Nov. 3, 2004
Voters said yes to Proposition 400 Tuesday despite a fierce campaign to derail the regional transportation plan over its light-rail component.
"This shows you people support light rail in Maricopa County," said David Martin, the treasurer of the Yes on 400 campaign.
Supporters of Proposition 400 erupted in cheers early Tuesday evening as they watched returns at a downtown Phoenix hotel. Martin and political consultant Chuck Coughlin hooted, highfived and hugged each other like teenagers celebrating their school football team’s victory.
Both sides poured money into advertising in the final weeks, spending more than $4 million on one of the most high-profile Arizona election issues this year.
Chief opponent Dave Thompson said a flurry of spending by supporters — and what he called misleading messages — turned the tide against his cause.
"They bombarded us with a negative campaign," said Thompson, a Gilbert businessman.
A party for the No on 400 campaign turned glum early on as opponents looked at results. Rail opponent Becky Fenger said the outcome was a result of supporters having extensive financial backing from business interests.
"The Yes on 400 backers had over twice the money to lie to the voters as we had to tell them the truth," she said.
Thompson was the primary source of funding for the $1 million his No on 400 committee spent. He attacked light rail as too slow and too expensive to have a meaningful effect on congestion. Thompson had also formed committees in four Valley communities to stop alreadyapproved segments of light rail — but he said he’ll reconsider that given the election.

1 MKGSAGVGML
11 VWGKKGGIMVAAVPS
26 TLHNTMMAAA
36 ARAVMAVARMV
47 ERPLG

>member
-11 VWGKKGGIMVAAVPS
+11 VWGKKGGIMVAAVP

"If that’s what the voters want, I’ll ride the thing," Thompson said.
By approving Proposition 400, voters extended a halfcent sales tax in Maricopa County that finances regional transportation projects. The $15.8 billion package will:
• Build 78 miles of new freeways and widen most existing freeways.
• Expand bus service across the Valley.
• Expand light rail by 27 miles, adding to an alreadyapproved 20-mile segment.
• Widen arterial roads, mostly in the East Valley.
Rail’s relatively small share generated nearly all the controversy. It was the lightning rod of the debate, attacked for being a redevelopment program that will benefit downtown Phoenix property owners at the expense of freeways.
Thompson’s group spent heavily in recent weeks buying television and radio time, sponsoring ads that called Proposition 400 "highway robbery." He argued that if voters would defeat the measure, lawmakers would come up with a new plan that would devote 90 percent of funds to freeways.
But supporters argued rail is the only way to boost capacity in central Phoenix, where expanding roads and freeways is impractical or extremely expensive.
The tax will last 20 years and will extend a tax voters created by a 2-to-1 margin in 1985, when the Valley ranked dead last in freeway miles for a community of its size. The plan built 149 miles of freeway — far short of the 233 miles that voters were promised.